Going from individuals to businesses to protect the environment
Like many San Franciscans, Justin Mazzola cares about the environment. He prepares meals at home using ingredients he buys at the Clement Street Farmers Market. He travels around the city using his bicycle. And he’s asking drivers who idle their cars outside his Inner Richmond home to cut emissions by turning off their engines.
“I would understand at least if someone was idling to keep the air conditioning or heating on,” Mazzola told me. “But in San Francisco we usually don’t have very hot or cold days, so there’s absolutely no reason to let a car idle.”
This week marks my sixth year of writing Green Space for the San Francisco Examiner, and I have met many San Franciscans like Mazzola during my tenure. The City is full of people who care about the planet and want others to do the same. This philosophy has prompted lawmakers to pass a range of laws, from car idling regulations to bans on plastic bags. But contaminants continue to pour into our environment.
Perhaps this is a sign that lawmakers need to consider other avenues for change. The “greening” of individual behavior has raised awareness and helped push the market. But such rules are best combined with policies requiring companies to turn off their pollution engines as well. This is the goal of the new waste legislation being drafted by Supervisor Connie Chan. If successful, the new law could help clean up city beaches and sidewalks in the same way that policies that increase adoption of electric vehicles help clean the air.
I have written about the plastic crisis many times in this column. Despite laudable victories, such as the city’s plastic straw ban in 2018 and the San Francisco International Airport ban on plastic water bottles, the battle against single-use items is without. end. During the pandemic, plastic bags, containers and gloves proliferated because city leaders believed the industry’s unsubstantiated claims that the disposable is healthier and safer.
This must change. San Franciscans should refuse unnecessary waste, use bags and thermos, and support the city’s efforts by notifying the Department of the Environment when businesses use plastic bags and straws. But the industry that has taken its toll is also in need of reform. This is the goal of Supervisor Chan.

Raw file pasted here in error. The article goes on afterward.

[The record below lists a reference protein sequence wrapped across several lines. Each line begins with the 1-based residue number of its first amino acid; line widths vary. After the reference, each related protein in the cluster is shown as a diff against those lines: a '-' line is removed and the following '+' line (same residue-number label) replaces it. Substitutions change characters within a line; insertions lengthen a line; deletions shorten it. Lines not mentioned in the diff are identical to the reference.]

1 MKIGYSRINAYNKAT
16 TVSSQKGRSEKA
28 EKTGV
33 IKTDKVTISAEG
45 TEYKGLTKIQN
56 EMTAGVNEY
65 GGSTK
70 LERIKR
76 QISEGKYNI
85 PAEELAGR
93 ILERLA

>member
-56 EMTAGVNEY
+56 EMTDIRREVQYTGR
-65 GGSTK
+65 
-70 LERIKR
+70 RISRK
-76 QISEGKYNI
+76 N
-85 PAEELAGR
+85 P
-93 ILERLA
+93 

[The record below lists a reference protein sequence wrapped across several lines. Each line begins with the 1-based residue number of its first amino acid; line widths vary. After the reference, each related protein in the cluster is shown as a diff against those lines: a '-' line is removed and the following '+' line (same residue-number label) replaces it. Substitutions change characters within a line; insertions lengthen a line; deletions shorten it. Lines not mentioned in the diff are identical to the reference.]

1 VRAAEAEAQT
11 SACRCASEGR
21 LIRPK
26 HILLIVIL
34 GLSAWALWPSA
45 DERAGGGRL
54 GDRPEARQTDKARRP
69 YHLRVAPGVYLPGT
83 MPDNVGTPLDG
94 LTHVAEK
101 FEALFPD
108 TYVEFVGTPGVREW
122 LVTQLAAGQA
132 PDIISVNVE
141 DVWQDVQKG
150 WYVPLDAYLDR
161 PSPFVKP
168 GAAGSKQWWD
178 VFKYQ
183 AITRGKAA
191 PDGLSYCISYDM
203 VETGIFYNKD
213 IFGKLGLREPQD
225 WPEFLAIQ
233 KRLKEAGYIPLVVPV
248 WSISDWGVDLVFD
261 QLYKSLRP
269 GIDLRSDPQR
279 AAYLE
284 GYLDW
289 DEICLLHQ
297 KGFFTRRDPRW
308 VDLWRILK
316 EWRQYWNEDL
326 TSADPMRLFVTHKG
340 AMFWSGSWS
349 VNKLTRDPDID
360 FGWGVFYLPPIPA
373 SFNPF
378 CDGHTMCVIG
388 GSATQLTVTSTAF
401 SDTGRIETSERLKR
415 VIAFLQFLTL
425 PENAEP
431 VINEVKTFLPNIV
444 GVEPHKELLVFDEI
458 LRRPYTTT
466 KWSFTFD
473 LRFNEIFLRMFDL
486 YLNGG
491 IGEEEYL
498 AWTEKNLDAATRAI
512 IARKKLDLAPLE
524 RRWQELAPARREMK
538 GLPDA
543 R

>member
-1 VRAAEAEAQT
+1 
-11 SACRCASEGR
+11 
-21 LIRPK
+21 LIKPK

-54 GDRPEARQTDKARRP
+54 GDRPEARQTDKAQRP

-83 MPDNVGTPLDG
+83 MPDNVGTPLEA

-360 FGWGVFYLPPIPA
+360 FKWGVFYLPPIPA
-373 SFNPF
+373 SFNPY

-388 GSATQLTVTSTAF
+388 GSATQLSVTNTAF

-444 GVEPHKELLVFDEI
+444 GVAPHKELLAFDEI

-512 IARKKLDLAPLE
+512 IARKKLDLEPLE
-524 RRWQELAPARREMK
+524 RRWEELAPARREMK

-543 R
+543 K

“We hope that by forcing companies to pay their fair share, they start to think about their profit margins and change direction,” Supervisor Chan told me during the Ocean Beach cleanup last weekend. . “Let’s look at who is really responsible for the pollution.
If new local law forces plastic manufacturers and distributors to pay for their pollution, it would be great to see that money flowing to small businesses. I covered expenses incurred by restaurants and cafes in San Francisco to reduce the environmental impact of napkins, take-out containers and straws. This is money that Nestlé, Coca-Cola Company and PepsiCo, which are primarily responsible for this waste, should pay instead.
Putting the burden on industry, not individuals and small businesses, is similar to environmental policies aimed at changing cars, not drivers. Last year, Gov. Gavin Newsom ordered all new passenger vehicles to be zero-emission by 2035. President Joe Biden is also working to reshape the auto industry with the goal of making zero-emission vehicles the half of all sales by 2030. In response, manufacturers, like General Motors, have pledged to phase out petroleum energy.
In a world where tailpipes no longer emit pollution, people like Mazzola don’t have to feel so responsible. This is why source targeting is important. San Franciscans should turn off their engines and report idling of buses or commercial vehicles to the California Air Resources Board. But the burden of protecting the world should not depend on these individual efforts.
Lawmakers should continue to shift the burden to industry by making electric vehicles more accessible and affordable, taxing the sale of plastic used for single-use items, and supporting federal and state Break Free From Plastic Pollution Acts. I look forward to covering Supervisor Chan’s new legislation in a future column when it is presented.
San Franciscans deserve more opportunities to enjoy nature instead of fighting such an uphill battle to protect it. It would be great to also give environmentalists a moment of inactivity.
Robyn Purchia is an environmental lawyer, environmental blogger and environmental activist who hikes, gardens and tree hugs in her spare time. She is an opinion columnist and her point of view is not necessarily that of The Examiner. Find out at robynpurchia.com.
environmentPlastic wasteSan Francisco